Try out any of the other ones you’ve heard about recently but haven’t had a chance to explore!
Don’t forget to follow-up!
Most of the above suggestions are activities that students will enjoy and that you can build upon in future lessons, so don’t miss the opportunity for follow-up with your student in the next lesson to see what they thought of the activity and how you can progress. For example, the pentatonic improvisations from Daniel’s cheat sheet could build into all sorts of great composing concepts; the 12-bar blues can be played in other keys; Piano Maestro can form a regular part of each lesson and the Diabelli Duets could be performed at a concert.
What’s your go-to activity for no-book lessons?
I’d love to know your main tactic when students forget their books.
Do you fall into one of these categories?
- I just run a normal lesson as best I can, often using my own copies of the music
- I try something creative: improv, chords, pop, composing
- I force them to do boring sight reading or practice scales all lesson so they don’t make the same mistake again!
- I’ve never had a student forget their books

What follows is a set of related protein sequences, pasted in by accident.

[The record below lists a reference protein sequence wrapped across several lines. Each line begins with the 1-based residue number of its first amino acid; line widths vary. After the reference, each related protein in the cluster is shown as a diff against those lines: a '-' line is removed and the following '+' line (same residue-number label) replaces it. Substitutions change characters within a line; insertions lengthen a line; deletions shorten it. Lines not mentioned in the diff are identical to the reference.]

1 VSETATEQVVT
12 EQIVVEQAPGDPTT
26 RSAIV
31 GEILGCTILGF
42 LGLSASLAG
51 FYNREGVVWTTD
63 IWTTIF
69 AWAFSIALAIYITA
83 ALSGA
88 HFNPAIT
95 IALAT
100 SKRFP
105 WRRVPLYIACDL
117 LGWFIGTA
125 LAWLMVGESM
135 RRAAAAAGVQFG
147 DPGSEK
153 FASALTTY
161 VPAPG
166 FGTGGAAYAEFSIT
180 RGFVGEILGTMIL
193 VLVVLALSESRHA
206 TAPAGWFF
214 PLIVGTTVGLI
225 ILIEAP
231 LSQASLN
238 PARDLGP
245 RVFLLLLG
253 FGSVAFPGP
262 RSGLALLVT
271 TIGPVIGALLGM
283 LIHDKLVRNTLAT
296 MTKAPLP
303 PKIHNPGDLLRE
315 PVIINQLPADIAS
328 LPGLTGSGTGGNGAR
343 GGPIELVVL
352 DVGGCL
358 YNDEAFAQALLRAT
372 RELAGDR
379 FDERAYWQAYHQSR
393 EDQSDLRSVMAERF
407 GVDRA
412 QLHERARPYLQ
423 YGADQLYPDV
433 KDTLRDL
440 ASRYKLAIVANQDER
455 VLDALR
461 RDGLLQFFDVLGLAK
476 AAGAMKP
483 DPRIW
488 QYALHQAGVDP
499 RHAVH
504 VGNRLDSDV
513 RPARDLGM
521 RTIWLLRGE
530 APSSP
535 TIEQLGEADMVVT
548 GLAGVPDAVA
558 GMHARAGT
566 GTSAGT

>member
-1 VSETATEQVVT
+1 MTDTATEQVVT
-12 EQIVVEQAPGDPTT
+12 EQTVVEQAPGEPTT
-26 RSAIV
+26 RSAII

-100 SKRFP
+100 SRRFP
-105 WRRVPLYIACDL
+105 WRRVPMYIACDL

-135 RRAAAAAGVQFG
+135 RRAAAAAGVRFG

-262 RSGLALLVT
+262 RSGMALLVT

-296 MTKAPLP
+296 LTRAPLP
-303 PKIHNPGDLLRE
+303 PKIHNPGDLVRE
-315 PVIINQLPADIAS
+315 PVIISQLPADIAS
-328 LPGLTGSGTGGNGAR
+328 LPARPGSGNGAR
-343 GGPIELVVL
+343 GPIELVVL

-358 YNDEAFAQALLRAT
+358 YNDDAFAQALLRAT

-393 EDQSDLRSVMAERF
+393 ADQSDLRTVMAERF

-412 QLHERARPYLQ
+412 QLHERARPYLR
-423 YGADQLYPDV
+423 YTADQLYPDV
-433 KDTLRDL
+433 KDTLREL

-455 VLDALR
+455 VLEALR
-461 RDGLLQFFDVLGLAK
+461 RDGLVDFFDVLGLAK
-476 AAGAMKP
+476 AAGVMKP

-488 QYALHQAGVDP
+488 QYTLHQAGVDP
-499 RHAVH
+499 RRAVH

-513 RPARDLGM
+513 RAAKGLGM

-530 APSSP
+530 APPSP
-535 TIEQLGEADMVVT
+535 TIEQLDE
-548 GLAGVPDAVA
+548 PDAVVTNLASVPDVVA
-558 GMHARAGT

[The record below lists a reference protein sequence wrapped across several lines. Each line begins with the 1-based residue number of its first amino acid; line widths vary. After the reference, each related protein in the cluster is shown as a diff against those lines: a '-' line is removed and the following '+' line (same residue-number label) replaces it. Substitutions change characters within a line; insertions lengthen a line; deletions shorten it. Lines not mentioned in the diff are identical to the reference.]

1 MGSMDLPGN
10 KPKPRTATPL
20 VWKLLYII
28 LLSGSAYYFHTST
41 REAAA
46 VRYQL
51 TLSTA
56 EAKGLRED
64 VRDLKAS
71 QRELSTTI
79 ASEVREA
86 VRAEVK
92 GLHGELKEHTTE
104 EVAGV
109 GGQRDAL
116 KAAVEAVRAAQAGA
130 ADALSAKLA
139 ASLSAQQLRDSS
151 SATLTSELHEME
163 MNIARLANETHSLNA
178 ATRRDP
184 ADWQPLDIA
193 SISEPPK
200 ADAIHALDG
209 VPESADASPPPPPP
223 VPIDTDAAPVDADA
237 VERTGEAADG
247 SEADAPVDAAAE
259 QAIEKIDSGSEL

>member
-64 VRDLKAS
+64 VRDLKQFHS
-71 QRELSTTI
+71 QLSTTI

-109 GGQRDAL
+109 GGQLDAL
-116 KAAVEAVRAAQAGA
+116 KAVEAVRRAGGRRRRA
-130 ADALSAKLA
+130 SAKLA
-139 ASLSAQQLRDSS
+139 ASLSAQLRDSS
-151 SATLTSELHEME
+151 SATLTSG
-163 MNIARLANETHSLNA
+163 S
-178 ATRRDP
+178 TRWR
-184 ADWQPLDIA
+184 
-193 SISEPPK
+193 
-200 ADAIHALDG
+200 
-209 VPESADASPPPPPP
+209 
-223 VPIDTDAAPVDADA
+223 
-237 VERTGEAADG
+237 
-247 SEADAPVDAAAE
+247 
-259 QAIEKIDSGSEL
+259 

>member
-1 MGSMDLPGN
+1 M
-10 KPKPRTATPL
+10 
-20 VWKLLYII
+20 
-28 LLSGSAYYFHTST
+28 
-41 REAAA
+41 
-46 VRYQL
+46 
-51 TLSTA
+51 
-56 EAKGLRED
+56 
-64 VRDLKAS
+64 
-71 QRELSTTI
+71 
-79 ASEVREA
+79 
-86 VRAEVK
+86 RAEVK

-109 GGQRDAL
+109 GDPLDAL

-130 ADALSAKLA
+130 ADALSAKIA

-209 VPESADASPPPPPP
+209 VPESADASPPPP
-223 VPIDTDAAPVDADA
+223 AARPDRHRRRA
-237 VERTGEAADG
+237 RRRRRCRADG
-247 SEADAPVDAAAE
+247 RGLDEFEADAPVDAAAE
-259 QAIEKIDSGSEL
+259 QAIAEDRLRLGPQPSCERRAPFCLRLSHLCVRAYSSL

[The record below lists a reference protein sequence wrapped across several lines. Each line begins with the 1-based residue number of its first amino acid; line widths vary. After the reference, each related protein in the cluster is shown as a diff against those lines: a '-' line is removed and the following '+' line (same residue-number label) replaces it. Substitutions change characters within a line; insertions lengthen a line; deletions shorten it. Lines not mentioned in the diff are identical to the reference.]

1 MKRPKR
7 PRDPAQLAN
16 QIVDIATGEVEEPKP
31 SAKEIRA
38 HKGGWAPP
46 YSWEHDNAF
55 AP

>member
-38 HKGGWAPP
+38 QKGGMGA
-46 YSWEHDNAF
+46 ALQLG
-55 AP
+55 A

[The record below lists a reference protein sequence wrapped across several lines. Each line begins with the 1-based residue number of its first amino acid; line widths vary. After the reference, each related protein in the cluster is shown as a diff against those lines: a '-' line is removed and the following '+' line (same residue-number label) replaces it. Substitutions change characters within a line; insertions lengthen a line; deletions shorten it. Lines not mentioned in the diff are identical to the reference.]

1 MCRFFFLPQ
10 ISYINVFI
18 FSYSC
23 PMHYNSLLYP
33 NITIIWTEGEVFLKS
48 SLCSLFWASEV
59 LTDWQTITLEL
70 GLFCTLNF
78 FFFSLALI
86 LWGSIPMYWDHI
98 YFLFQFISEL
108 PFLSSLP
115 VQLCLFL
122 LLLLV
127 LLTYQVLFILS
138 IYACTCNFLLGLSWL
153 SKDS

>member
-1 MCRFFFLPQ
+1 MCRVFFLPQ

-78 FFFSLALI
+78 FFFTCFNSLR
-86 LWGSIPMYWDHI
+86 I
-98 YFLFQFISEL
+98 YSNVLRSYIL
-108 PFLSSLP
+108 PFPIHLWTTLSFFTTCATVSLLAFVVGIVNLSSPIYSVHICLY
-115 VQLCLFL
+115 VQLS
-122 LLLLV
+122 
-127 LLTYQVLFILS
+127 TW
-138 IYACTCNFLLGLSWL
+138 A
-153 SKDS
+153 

- Other – please share your ideas 🙂
Which number are you? Please reply below!
I clearly remember the one time I forgot my piano books during my first year of piano. It was probably the most fun lesson I’ve had in my life. My piano teacher was very experienced and she loved kids, teaching was such a joy for her. She got out a whole bunch of games and we played games, at the keyboard and also away from the keyboard. The whole 1/2 hour lesson was all games, and it was so much fun 🙂 haha. I think it’s nice to switch things up a bit for students, of course if forgetting the books is a regular occurrence then maybe this approach isn’t the best but how my teacher took that negative incident and turned it into a fun afternoon of music making will always be in my memory. These are great tips too by the way! 🙂
That is one great teacher you had. Thanks for sharing such a lovely story and I hope you’ll consider doing the same for you guys and girls 🙂